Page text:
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Finance Minister Masajuro Shiokawa said Tuesday last week’s intervention in the currency markets, which the Bank of Japan conducted through its accounts at the European Central Bank and the U.S. Federal Reserve Bank of New York, showed the economies’ shared concerns about the weakening of the dollar.

“What was once 130 yen or 131 yen in the market dropped drastically over a mere three to four days to about 125 yen, and fell further below the 120 yen line,” Shiokawa said, referring to the dollar-yen exchange rate.”

The dollar fell from the 130 yen level on April 25; it reached the 125 yen range on May 20, then dipped below 120 yen late last week.

“These are rapid changes in anyone’s eyes,” Shiokawa continued. “It has become a problem for global markets . . . and that is why the countries accepted the request.”

The action, while hinting at greater global concern, should not be confused with a concerted effort; the European and U.S. banks were acting on orders from the BOJ and using the BOJ’s yen.

Shiokawa added that Japan’s foreign-exchange policy remains unchanged, hinting that the nation’s monetary authorities may continue intervening in the foreign-exchange markets to stem the dollar’s fall and buoy the profits of Japan’s exporters.

“We are watching (the markets) with great interest,” Shiokawa said. “We will continue with the stance we have taken so far.”

Last week marked the seventh time since May 22 that the BOJ has intervened in the exchange market on orders from the Finance Ministry; it was the first time that it did so through its accounts at the European and U.S. monetary authorities.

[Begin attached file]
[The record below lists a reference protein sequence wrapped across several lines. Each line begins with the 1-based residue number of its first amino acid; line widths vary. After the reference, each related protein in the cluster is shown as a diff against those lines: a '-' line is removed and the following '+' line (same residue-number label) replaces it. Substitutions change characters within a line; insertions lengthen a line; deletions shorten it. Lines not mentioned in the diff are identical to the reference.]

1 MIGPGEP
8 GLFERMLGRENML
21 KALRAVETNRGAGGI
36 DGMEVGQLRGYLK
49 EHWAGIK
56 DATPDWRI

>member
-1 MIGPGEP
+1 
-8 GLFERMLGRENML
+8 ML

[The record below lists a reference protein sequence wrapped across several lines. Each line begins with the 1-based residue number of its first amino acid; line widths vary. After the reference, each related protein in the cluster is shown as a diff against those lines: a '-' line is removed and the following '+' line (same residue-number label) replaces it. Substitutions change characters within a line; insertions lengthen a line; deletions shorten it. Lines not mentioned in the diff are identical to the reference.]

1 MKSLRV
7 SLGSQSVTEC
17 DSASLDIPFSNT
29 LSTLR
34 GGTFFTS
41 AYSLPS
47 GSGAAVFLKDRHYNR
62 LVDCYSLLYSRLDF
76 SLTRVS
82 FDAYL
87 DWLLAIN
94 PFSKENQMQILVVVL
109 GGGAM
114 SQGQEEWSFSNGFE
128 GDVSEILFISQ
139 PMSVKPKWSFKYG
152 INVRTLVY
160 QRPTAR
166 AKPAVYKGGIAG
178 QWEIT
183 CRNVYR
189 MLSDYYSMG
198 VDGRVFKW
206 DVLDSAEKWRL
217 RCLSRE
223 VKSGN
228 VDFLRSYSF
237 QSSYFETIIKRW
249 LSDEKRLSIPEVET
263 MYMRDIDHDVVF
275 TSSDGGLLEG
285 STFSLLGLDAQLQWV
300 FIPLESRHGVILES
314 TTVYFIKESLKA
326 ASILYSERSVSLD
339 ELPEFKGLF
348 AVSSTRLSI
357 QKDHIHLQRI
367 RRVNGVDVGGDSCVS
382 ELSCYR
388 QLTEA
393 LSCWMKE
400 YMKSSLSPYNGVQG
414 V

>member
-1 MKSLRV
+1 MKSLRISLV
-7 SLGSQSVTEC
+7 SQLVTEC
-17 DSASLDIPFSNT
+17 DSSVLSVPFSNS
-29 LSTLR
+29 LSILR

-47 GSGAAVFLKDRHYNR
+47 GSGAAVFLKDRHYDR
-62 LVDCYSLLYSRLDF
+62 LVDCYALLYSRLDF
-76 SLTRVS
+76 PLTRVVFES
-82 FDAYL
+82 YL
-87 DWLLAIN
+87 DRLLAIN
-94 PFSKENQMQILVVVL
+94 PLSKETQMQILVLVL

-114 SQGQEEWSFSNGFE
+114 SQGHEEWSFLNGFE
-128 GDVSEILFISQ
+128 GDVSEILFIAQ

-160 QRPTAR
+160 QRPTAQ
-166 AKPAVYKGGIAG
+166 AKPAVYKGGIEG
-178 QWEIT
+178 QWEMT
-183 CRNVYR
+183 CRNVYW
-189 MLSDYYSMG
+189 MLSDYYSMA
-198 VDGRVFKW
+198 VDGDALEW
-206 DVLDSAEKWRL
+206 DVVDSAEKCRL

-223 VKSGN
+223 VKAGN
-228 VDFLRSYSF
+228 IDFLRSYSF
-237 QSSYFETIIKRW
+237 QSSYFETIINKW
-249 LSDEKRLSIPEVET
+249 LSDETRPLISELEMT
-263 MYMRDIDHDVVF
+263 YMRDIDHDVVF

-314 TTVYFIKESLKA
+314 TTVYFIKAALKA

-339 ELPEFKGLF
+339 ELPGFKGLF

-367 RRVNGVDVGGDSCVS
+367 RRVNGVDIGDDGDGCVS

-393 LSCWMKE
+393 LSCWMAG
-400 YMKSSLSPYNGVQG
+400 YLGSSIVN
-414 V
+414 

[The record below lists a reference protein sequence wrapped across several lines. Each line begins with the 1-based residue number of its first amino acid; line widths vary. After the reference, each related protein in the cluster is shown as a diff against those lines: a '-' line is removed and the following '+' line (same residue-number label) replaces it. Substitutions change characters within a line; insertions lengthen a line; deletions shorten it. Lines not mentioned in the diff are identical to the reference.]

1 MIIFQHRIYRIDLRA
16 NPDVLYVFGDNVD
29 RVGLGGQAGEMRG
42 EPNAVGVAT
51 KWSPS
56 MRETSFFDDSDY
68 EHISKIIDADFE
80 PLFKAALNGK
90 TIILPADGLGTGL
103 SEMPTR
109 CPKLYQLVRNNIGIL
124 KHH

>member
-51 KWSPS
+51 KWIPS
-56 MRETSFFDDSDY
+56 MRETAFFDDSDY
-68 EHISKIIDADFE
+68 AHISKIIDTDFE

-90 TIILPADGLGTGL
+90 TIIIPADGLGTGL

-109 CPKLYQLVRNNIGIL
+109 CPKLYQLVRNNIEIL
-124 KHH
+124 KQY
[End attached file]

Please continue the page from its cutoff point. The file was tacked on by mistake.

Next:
Meanwhile, Heizo Takenaka, state minister in charge of economic and fiscal policy, said Tuesday the yen has recently been overvalued against other major currencies.

“On this point, we need to watch the U.S. stock market and international capital flows,” he said.

Demand for the dollar has plummeted in recent months as an endless stream of U.S. corporate scandals has cooled foreigners’ appetites for U.S. equities. What’s more, U.S. consumers remain the world’s biggest spenders, pushing an already huge trade deficit to record highs, putting still more downward pressure on the dollar.

The intervention moves are attempts to keep the spillover from strengthening the yen, which would make Japanese exports more expensive and squeeze exporters’ earnings.

Takenaka was also asked to comment on the BOJ’s latest quarterly survey of business sentiment, or “tankan,” released Monday.

He said the survey reinforced the government’s assessment that the economy has hit bottom.

“A recovery in corporate earnings in the second half (of this fiscal year) is an important factor” for the economy, Takenaka said.

The tankan found that sentiment among big manufacturers improved in June for the first time in a year and a half, with the closely watched sentiment index for big manufacturers improving to minus 18 from minus 38 in the March survey, the biggest improvement on record.

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